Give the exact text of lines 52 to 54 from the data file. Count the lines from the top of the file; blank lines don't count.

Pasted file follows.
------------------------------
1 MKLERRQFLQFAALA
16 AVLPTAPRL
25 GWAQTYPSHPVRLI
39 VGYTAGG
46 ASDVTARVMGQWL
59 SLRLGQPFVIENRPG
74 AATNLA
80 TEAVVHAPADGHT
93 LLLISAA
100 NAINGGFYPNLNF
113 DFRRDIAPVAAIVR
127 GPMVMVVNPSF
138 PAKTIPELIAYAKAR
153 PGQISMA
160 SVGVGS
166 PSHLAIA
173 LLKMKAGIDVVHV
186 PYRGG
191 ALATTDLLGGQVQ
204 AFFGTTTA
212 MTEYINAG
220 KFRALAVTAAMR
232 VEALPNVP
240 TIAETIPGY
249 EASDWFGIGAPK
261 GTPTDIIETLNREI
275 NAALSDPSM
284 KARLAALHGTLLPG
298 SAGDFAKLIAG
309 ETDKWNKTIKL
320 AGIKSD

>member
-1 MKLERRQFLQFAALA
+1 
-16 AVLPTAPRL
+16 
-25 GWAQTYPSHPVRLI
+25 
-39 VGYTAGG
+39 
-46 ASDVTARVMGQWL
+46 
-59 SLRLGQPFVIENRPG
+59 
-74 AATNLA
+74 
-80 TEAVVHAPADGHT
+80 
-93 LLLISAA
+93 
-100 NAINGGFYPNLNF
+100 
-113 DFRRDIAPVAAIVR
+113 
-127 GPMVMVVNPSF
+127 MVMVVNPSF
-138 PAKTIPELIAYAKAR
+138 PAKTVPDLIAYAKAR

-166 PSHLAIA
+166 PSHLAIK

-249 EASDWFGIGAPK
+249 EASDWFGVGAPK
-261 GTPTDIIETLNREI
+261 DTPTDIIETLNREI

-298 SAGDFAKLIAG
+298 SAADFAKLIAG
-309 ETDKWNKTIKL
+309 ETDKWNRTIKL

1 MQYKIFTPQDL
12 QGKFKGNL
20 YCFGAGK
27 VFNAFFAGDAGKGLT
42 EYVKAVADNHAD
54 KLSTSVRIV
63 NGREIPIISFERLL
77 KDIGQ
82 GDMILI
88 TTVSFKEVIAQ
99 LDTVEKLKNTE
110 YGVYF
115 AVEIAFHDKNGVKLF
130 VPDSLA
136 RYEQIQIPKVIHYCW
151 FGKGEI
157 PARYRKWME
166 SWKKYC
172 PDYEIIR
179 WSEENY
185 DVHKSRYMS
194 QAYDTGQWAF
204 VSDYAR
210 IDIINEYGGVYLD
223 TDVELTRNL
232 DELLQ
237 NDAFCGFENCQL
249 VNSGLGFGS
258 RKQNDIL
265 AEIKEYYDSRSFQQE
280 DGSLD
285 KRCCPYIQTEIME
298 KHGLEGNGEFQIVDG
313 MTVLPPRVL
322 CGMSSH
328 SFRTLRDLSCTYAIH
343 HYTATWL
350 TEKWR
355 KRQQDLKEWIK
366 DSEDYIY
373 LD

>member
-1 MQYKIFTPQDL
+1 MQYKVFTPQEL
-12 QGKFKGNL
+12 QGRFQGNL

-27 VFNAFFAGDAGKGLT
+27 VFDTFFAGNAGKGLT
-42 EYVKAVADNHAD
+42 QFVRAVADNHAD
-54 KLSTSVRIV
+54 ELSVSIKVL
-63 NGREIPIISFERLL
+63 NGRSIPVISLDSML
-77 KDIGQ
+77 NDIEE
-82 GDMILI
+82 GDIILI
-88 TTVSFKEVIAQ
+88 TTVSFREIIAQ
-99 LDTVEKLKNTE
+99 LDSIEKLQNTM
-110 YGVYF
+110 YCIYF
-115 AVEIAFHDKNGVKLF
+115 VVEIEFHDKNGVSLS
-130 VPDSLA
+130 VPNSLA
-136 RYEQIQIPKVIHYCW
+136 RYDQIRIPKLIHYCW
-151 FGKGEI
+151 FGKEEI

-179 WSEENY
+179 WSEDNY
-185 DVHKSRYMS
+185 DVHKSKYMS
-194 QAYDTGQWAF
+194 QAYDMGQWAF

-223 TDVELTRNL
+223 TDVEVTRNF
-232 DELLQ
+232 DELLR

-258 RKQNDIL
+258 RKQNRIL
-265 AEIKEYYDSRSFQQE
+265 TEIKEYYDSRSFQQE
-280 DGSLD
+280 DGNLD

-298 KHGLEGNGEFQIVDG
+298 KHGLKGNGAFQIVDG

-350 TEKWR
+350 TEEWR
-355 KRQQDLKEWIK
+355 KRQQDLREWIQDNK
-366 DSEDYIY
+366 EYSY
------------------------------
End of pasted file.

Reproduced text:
+100 
-113 DFRRDIAPVAAIVR
+113 